Having a neighbour with anti social behaviour has not helped and there has been no support from the police or local authorities with that either, that naturally impacts on mental health long term.

Isinatra profile image

I had no change in medical healthcare. But I did for my mental health care. I was told by my therapist that therapy sessions had been limited to 10 sessions, no matter what. The reason was so many people needed help during this time. So quantity, not quality is the reason. They were by telephone and that was fine. I’m looking for another therapist, but no luck so far. I loved my therapist.

Adlon57 profile image

I was in isolation, I have talked to many doctors and specialists, but like Marnie, I have brain issues, and was not really able to connect via phone , I lost a lot of confidence, and really deeply affected me mentally. I felt I was not getting over my particular medical or mental shortcomings, somehow losing my case to the particular jury for my defence. Technology in this respect scares the 'crap' out of me, I know my particular health 'shortcomings' are rare, indeed a number of my specialists have called me "a one off!" Trying to discuss over the phone my pains and woes does not fill me with any confidence, quite regularly I am mentioning symptoms which are not in their particular field. Listening to "due to the pandemic situation this ....." giving impossible hours of contact, quite plausible reasons for doing so. A double epileptic seizure in 2018 means since then I have lost any faith I had watching TV in recent years, trouble with my hearing, eyesight, and balance have made the glow and appeal of the box in the corner of the room dimmer quite comprehensively! The isolation of the pandemic has increased my woes mentally in the last year. I have been lined up since December 2020 for a skull MRI repeated calls, always leads to the same reply via my GP and epilepsy neurologist "you have been put down for a skull MRI you're name is definitely on the list!" Having been diagnosed with diabetes 2 since the start of isolation in March 2020 does not help matters?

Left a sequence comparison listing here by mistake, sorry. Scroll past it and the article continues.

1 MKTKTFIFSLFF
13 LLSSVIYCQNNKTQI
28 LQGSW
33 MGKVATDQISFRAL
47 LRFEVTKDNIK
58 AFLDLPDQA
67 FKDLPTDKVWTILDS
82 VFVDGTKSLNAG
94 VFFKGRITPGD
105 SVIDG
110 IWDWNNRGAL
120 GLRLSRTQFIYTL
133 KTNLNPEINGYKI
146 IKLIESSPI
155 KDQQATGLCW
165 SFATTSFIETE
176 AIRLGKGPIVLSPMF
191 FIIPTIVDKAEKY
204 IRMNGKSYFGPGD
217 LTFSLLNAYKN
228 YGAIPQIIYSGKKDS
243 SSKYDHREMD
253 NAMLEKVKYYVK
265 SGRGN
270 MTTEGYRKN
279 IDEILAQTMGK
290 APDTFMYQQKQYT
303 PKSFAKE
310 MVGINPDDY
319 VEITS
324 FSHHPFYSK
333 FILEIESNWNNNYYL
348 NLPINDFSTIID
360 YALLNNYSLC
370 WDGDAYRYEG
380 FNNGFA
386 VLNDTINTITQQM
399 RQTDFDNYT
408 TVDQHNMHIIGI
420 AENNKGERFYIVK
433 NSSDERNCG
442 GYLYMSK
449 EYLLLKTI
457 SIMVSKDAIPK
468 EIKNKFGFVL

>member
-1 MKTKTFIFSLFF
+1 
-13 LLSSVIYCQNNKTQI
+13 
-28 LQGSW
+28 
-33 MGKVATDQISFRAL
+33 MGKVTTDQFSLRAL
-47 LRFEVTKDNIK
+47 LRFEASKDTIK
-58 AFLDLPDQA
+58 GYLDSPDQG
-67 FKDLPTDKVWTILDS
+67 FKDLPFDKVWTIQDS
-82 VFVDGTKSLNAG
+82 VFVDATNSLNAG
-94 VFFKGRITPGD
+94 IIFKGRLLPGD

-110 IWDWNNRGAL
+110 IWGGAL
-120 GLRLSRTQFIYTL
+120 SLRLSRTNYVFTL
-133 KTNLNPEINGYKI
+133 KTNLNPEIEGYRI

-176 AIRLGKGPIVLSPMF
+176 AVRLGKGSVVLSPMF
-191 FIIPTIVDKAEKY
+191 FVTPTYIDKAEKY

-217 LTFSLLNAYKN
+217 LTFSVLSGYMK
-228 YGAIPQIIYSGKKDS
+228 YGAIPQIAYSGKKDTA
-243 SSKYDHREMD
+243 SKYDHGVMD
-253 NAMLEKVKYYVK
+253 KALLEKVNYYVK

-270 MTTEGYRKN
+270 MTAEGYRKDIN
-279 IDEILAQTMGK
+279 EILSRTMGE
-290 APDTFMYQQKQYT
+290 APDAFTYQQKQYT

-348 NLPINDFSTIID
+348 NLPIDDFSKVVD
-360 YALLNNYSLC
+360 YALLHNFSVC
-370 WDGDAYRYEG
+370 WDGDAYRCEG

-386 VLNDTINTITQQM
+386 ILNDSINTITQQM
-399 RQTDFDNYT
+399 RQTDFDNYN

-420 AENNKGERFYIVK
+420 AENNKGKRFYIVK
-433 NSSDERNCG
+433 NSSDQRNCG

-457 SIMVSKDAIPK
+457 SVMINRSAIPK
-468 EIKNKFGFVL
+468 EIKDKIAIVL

anrean profile image

Technology was my biggest challenge - I need a teenager to show me how to do it! Telemed was used by most of my docs, and the others cancelled until late April/May. One of my doctors consistently missed the monthly appointment and would call for telemed whenever it was convenient for her - most often around 7 pm. My primary did not do telemed, instead handling things through email - it is not good. One doctor decided tohandle the stress by retiring - finding a new doctor hasn't happened yet even though I need it.

Ratton726 profile image

Felt angry that could not be seen by a GP at my practice-(did manage one face to face for gynaecology appt)but have other problems (skin mainly) which need face to face support.I had to send photos of my skin condition several times -am still not better!